Thanks to Donna Hilbert author of the new poetry collection The Congress of Luminous Bodies (Aortic Books) for tagging me in THE NEXT BIG THING What is the title or working title of your book? Tripwires and Trigger Fingers. Where did the idea come from for the book? For my first book, Teacher at Point Blank, I explored about how we can work and live under bizarre, unhealthy conditions that encourage a certain amount of denial. As I was waiting for the book to be published, I had to keep revising the last chapter because it began with a litany of rampage shootings at schools, and for about five years I had to keep adding names and dates to the list. It was a hideous feeling. It’s still true that every time a drastic event happens, we tend to treat it like something from Mars. But there I was, facing that list in my book. I wanted to examine that phenomenon of denial on a larger American scale, connecting different public performances of “mass violence” we have buried or forgotten about–starting with UT Austin in 1966.  What genre does your book fall under? It’s a collection of essay meditations—lyric as well as narrative. My inspirations are Sei Shonagon, Jamacia Kincaid, Susan Griffin, and Nathanael West. What actors would you choose to play the part of your characters in a movie rendition? Oh dear. Because this collection will deal with ten distinct events, we might need ten casts. I’d be happy if Helen Mirren just played me lurking around archives and trying to get people to share info in email...

Writer Ninja Podcast Episode 8: Starting from Scratch

What have you made from scratch lately–whether it’s something to eat, wear, use at home, or give away? We may live in a world that often feels prefabbed, but there are plenty of opportunities for us to contribute pieces of ourselves to make things better or more interesting. Tune in to the Writer Ninja Podcast, available on iTunes and on this site. Then post your ideas in the comments section below! Also listen to Jo’s interview with four smart writer-editor-artist people–John Brantingham, Ann Brantingham, Elder Zamora, and Scott Creley–who came together to organize The San Gabriel Valley Literary Festival from the ground up. Then join Jo at the festival as she reads among an amazing lineup of poets, novelists, and nonfiction writers–including James Brown, Aimee Bender, Eloise Klein Healey, Donna Hilbert and Stephanie Hammer: February 15-17, from noon to 9 PM in the West Covina Civic Center, 1444 West Garvey Avenue, West Covina, 91791. All events are...

Writer Ninja Podcast Episode 7: Boundary Crossing

You may have missed Stephanie Barbé Hammer’s fabulous reading from Sex with Buildings (Dancing Girl Press) at Riverside Arts Walk September 6, but it’s never too late to visit her website, Magically Real. Also catch our chat about genre bending and blending on the latest Writer Ninja Podcast, available on iTunes and on this site. Recommended books from this episode include: Short Takes, edited by Judith Kitchen Flash Fiction Forward, edited by Robert Shapard and James...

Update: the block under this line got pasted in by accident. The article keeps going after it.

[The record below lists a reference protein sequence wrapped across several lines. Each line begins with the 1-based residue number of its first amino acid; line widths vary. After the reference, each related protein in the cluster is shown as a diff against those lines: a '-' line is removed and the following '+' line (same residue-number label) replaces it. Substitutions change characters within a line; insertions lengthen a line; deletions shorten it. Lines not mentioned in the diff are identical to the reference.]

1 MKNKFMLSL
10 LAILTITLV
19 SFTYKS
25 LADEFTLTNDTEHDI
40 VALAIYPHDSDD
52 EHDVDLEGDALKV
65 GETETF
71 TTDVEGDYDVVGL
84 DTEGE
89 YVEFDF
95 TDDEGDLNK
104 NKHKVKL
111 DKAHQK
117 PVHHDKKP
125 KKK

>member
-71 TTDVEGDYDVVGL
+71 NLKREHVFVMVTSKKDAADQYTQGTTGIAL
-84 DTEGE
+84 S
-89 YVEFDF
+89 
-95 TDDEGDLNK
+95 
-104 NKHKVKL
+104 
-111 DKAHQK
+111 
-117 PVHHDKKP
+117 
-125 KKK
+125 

Book Recommendations: Writer Ninja Ep 4 and 5

Looking for the perfect blend of literature and community? Visit the San Gabriel Valley Litfest, coming in 2013. Meanwhile, as promised, here are links to the most recent books recommended on the latest episodes of Writer Ninja Podcast. Check them out! From Episode Four, “Mothers and the Others” Bearing Life: Women’s Writing on Childlessness, edited by Rochelle Ratner The Mommy Myth, by Susan J. Douglas and Meredith W. Michaels Misconceptions, by Naomi Wolf From Episode Five, “The Gift of Consent” East of Los Angeles, by John Brantingham Building a Character, by Constantin Stanislavski Bird by Bird: Some Instructions on Writing and Life, by Anne Lamott You Already Know, by Aaron Henne...

Writer Ninja Podcast Episode Five

Episode Five, “The Gift of Consent,” now available on iTunes and on this site. Jo asks for your thoughts on how important consent is to any authentic learning experience, both inside and outside traditional learning situations. She also interviews writer John Brantingham, author of East of Los Angeles (a poetry collection), and professor extraordinaire of English and Creative Writing at Mount San Antonio College. Brantingham is also the current coordinator for the San Gabriel Valley Literary Festival, planned for Winter 2013. Recommended links for readings will appear shortly: Bird by Bird (Anne Lamott), You Already Know (Aaron Henne), and Building a Character (Constantin Stanislavski). Also check back for information on the Mount San Antonio Writers’ Weekend coming up soon! Happy new year,...